Yesterday was the third anniversary of my commitment to my health. While I would love to share that I reached my goal in the first year and have been maintaining ever since, the truth is actually much more satisfying. Maybe it's something to do with the journey and not the destination adage, but the goals that I've picked up in these three years are so much more meaningful than the goal I started out with, which is still just over half way to fulfilled.
I set out three years ago to lose X number of pounds so that I could be smaller, more attractive, and some nebulous understanding of healthier, with the number on the scale as my only metric go measure by. My ultimate goal was to get to a healthy BMI that I could foreseeably maintain; after getting a Fitbit, I added a healthy and maintainable body weight percentage to that, too.
I may have only achieved half of the original goal so far, but I am actually 2% away from my body fat goal (I've gone down 7% in body fat from when I started measuring, not the very beginning). What I take from that is, while my weight loss has been slow and anything but steady, my body has already transformed.
Healthy no longer is an external image in my head; it's been incorporated into my whole lifestyle. I never set out to balance my hormones, but I did. I never set out to fix my sleep schedule, but I did. I never set out to curb my anxiety, but I did. I never set out to heal my self image, but I am. This isn't something that happened idly during these three years; it started because of the weight loss. The amazing thing is, while my scale number has shrunk, I have completely grown.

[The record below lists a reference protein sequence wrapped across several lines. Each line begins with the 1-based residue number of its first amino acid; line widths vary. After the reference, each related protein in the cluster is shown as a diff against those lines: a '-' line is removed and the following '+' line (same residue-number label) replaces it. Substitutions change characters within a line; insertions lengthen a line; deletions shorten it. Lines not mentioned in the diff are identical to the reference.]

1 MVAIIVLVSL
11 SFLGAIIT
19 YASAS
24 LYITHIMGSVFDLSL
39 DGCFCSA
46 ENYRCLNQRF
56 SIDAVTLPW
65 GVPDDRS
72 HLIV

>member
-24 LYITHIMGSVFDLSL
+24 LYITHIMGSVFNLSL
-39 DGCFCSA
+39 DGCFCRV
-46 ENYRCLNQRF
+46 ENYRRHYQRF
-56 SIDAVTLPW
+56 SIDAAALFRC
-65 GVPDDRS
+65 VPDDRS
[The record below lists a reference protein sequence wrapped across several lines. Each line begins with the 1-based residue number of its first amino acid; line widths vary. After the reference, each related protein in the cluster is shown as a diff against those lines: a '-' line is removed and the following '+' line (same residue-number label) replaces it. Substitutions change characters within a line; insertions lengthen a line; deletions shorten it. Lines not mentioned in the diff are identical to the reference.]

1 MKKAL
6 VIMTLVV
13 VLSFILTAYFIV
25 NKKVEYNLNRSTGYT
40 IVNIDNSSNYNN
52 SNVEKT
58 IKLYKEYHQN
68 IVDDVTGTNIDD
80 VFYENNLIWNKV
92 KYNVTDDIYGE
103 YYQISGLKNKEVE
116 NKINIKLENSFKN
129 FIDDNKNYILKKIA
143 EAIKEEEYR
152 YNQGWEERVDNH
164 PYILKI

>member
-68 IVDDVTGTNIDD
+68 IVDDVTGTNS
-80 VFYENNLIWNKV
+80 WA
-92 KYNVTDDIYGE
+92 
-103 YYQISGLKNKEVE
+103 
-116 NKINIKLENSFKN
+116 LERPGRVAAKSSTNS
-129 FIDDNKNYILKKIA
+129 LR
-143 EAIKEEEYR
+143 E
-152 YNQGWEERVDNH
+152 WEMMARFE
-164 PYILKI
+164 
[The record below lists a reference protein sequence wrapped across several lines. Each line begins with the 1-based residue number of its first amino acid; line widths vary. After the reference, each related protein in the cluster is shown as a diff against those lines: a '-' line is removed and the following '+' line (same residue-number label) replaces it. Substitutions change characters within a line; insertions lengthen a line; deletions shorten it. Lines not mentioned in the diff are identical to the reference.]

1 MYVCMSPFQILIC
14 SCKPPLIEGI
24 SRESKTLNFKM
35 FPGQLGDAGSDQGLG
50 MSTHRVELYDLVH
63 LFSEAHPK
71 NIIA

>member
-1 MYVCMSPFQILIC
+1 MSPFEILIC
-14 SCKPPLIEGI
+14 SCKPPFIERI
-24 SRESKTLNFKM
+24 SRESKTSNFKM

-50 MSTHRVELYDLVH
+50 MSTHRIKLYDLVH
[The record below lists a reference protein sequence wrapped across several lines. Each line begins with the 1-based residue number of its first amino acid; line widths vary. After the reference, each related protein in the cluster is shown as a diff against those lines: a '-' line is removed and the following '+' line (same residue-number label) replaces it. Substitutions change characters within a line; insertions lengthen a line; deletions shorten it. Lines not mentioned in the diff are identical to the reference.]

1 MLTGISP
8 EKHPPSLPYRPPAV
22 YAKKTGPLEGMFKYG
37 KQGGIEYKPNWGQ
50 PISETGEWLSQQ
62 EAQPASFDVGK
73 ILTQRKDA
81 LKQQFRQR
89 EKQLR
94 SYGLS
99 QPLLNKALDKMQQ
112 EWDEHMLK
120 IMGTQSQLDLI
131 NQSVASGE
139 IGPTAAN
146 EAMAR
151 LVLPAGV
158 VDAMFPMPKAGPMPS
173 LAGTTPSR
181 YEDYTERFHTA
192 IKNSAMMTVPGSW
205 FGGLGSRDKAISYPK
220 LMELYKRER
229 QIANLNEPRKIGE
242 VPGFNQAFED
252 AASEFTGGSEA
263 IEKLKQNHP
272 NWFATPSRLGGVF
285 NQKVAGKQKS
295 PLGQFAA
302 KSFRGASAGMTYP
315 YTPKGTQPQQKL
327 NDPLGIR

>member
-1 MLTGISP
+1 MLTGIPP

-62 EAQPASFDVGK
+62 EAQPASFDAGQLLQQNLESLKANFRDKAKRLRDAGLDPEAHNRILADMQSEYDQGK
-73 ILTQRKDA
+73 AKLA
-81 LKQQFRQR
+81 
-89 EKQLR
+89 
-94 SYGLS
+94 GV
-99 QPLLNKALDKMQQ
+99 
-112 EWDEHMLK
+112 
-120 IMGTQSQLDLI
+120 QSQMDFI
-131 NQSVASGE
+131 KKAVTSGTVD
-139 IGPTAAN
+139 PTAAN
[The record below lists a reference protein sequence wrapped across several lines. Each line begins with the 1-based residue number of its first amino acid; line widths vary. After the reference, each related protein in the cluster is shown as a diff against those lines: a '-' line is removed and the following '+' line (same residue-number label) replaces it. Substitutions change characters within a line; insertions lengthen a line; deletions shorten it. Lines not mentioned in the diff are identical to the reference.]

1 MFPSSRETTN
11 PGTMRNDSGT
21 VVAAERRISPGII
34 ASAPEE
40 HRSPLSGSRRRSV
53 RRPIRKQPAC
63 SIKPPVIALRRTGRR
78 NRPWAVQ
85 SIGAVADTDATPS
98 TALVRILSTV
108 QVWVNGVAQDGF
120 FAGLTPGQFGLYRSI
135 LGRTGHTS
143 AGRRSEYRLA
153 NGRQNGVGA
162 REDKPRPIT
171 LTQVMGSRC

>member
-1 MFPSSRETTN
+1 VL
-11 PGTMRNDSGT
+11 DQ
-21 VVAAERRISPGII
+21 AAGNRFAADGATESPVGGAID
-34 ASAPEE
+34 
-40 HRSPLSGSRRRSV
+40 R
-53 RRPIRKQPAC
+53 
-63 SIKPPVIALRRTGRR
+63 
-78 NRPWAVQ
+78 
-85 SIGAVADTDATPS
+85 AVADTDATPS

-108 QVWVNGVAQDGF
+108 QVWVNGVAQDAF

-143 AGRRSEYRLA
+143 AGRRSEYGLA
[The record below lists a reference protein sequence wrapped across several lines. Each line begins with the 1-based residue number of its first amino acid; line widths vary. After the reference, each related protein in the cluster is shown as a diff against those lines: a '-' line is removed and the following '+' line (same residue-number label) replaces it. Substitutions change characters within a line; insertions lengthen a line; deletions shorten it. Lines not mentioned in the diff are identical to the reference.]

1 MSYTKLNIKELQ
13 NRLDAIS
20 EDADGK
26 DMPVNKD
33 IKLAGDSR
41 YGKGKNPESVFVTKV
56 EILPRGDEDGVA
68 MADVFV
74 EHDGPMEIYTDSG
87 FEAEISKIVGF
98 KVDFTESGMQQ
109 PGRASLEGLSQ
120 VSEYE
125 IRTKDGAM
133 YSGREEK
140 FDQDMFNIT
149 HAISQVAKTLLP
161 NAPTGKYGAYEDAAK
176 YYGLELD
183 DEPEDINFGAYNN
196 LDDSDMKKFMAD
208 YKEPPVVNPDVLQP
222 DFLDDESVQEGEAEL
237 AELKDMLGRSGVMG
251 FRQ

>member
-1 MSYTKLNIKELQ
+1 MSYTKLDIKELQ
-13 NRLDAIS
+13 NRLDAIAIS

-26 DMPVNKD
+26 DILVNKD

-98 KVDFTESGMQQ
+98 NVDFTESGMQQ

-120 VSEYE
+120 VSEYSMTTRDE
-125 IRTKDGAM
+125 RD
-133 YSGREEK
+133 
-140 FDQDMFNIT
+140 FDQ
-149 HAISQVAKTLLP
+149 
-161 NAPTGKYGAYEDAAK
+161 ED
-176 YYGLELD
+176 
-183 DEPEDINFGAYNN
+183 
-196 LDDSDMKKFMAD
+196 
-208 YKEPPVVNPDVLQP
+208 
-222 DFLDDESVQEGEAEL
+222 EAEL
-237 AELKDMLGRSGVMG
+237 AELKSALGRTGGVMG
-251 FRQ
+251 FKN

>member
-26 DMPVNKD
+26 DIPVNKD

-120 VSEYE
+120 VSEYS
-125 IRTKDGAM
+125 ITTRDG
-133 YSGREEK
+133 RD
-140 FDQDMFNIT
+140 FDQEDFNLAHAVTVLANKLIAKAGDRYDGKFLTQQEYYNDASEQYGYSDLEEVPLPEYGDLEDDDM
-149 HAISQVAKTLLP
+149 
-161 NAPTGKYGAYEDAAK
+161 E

One thing I did set out to do, even before I started managing my diet and weight, was start running. When I started, 30 second intervals were a feat; yesterday morning, I ran three miles before a 12 hour work day with a co-worker who's become a dear friend. I could never have seen that coming years ago, but the number of milestones that hits is almost uncountable. Here I am, training for a race, managing a full work load, maintaining a 1000 calorie daily deficit and waking up happy in the morning.
I do want to lose the rest of the weight, and I do want to lose it this year. I want to get the loss phase taken care of, so I can devote this near miraculously cultivated energy to new goals. I want to not have to maintain any deficit while I'm training for a marathon. I want to train for a bleeding marathon.
I want to run it in three years.
So here's to three years past and three years more, to all the weight we've lost and all we've gained along the way.